A Mozart Piano Trio to Recover from a Flu

Rest. © Charles Thibo

As a rule I don’t fall ill. I just don’t. But this time I did. A flu got hold of me out of the blue on a wonderful sunny weekend. Monday morning was not funny. A sleepless night, a head so dizzy I had trouble keeping my balance – back to bed then! But I am restless person as you know. Staying in bed all day was a frightening outlook! Especially against the backdrop that it was going to be one more sunny autumn day. There was little I could do however. Reading a book was out of question, at least during that morning. Music? Perhaps. I had a foreboding that Mozart would work, some chamber music, something to calm me down, to relax, to drown in benevolent sounds, to drift away and to make the day pass quickly.

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A Sweet Intoxication from Mozart’s Pen

Lieblich. © Charles Thibo

Today’s society emphasizes perpetual self-improvement, and, considering my limited physical and intellectual capacities, I regularly resort to full-scale doping. I am not speaking of wine, mind, as the picture illustrating this post could suggest. I confess being an addict of Mozart’s piano concertos, and they invariably give me a boost. Here, Piano Concerto No. 11 in F Major (KV 413) is a true force multiplier. It is extremely pleasant to the ear – the Austrian wine connoisseur would say “lieblich”, which denotes a pleasant sweetness. And the melodies Mozart has woven into the piece are true earworms.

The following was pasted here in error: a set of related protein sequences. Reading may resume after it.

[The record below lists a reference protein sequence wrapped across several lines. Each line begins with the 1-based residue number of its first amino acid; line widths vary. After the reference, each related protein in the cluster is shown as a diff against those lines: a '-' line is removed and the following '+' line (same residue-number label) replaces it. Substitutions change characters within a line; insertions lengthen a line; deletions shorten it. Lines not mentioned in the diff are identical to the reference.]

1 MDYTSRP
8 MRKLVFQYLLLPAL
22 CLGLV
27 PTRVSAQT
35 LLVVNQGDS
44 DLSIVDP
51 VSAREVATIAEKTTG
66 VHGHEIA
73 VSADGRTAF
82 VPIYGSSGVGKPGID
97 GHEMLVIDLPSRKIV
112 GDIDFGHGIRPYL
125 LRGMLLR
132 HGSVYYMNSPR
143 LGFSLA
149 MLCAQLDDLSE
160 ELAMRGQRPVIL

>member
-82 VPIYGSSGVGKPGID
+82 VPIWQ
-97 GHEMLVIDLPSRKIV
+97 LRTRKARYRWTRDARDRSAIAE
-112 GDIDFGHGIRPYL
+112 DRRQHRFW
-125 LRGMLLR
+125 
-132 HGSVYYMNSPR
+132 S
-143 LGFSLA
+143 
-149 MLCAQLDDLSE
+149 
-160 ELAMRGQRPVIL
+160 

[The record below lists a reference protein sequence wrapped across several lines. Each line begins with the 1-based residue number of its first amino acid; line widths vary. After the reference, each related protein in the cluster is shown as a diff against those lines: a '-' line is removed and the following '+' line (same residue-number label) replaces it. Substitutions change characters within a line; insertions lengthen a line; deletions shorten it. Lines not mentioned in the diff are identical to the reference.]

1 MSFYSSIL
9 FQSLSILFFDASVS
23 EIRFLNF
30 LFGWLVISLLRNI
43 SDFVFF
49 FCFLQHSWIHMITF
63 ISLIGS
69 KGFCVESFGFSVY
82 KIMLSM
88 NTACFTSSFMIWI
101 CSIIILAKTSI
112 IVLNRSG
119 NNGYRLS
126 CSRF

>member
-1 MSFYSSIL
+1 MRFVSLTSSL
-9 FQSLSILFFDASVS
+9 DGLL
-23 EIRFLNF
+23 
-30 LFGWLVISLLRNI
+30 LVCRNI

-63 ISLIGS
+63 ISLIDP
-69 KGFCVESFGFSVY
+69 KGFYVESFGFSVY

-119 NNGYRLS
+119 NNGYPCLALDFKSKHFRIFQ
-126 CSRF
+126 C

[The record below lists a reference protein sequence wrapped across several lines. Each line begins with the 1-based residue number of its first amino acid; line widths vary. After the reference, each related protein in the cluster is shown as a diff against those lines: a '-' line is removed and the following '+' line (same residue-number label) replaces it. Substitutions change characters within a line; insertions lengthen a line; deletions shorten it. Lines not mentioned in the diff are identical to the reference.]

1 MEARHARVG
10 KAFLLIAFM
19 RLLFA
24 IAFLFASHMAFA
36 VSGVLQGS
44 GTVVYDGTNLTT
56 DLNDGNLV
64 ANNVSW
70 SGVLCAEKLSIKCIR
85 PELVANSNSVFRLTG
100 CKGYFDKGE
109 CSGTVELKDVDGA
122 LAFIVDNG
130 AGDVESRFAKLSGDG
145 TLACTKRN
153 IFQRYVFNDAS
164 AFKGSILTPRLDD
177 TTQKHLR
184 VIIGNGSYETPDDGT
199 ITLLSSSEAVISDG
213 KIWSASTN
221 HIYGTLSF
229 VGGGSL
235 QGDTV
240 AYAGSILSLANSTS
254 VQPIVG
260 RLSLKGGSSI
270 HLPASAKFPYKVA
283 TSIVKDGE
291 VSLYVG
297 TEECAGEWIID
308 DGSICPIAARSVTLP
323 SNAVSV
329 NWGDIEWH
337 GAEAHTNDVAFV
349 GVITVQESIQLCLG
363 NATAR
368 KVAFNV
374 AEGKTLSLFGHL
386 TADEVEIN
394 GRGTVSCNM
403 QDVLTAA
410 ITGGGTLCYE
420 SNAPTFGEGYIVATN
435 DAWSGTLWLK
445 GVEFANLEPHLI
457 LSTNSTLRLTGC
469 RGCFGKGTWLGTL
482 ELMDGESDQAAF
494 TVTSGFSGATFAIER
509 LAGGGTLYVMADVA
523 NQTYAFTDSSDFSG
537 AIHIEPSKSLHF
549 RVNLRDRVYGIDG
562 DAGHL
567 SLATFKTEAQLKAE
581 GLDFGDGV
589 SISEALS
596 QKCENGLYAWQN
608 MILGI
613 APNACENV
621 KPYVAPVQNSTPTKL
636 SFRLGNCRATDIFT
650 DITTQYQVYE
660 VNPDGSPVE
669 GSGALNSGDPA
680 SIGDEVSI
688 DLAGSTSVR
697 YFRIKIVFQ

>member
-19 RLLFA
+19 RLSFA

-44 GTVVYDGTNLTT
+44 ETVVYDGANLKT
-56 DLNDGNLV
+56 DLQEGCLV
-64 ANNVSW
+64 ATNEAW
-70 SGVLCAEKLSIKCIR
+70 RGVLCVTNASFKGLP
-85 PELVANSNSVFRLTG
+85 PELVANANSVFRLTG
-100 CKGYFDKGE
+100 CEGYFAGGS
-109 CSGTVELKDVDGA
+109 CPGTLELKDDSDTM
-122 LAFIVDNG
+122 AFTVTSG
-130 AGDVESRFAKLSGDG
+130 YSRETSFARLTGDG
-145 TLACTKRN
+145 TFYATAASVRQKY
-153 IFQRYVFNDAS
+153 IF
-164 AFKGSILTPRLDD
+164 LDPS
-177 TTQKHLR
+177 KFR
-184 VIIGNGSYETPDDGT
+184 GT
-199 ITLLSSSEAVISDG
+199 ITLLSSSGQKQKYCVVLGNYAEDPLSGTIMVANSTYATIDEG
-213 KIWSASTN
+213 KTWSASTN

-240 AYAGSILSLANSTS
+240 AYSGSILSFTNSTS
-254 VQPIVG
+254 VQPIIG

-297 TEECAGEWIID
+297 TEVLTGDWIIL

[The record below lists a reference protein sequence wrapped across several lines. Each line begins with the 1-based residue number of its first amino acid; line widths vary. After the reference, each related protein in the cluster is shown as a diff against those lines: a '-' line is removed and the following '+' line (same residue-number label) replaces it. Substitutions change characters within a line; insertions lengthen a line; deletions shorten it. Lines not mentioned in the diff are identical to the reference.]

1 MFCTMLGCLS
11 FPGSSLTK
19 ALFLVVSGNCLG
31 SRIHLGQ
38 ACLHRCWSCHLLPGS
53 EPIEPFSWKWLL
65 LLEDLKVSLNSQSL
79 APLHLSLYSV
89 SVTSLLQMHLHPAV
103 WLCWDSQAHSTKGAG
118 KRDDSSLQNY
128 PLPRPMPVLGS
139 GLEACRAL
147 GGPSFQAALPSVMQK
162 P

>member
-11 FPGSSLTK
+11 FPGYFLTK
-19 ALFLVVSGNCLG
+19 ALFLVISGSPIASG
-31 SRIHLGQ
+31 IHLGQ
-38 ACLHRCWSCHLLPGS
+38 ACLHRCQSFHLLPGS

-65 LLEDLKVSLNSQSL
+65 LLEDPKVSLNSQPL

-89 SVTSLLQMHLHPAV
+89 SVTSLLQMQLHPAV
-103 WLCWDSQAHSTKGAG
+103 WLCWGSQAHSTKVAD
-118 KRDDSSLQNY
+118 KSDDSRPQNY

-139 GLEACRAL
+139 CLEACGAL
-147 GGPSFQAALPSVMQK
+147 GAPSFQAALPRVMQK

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Of Treacherous Men and Strong Women

Mozart finta giardiniera-1
From my garden with love. © Charles Thibo

Is there any Italian opera libretto without a complicated plot? A straightforward love story, a cloak-and-dagger story, a simple lost bride drama – is that asking too much? Apparently. I love Wolfgang Amadeus Mozart’s opera “La finta giardiniera” (The Disguised Gardener, KV 196), but when I had a look at the libretto – oh boy! Intertwined romantic liaisons, disguises, wedding plans – I always find life at Italian courts rather confusing. Anyway, the less known opera that Mozart wrote in 1774 for the carnival in Munich is a worthwhile experience. The music is just lovely and foreshadows both Mozart’s dramatic genius and his late operas “Le nozze di Figaro” and “Don Giovanni”.

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A Serenade for Vienna’s Music Lovers

Strolling through Vienna… © Charles Thibo

A year ago I was in Vienna, and being Vienna always makes me happy. I was done with work, i.e. meetings at the Vienna International Center hosting several UN agencies, and I had time for a stroll through the municipal park. I was on my own, I sat on a bench and I enjoyed Mozart’s Piano Quintet in E-flat Major, KV 452. A beautiful piece and a remarkable one for Mozart had some very special ideas on his mind.

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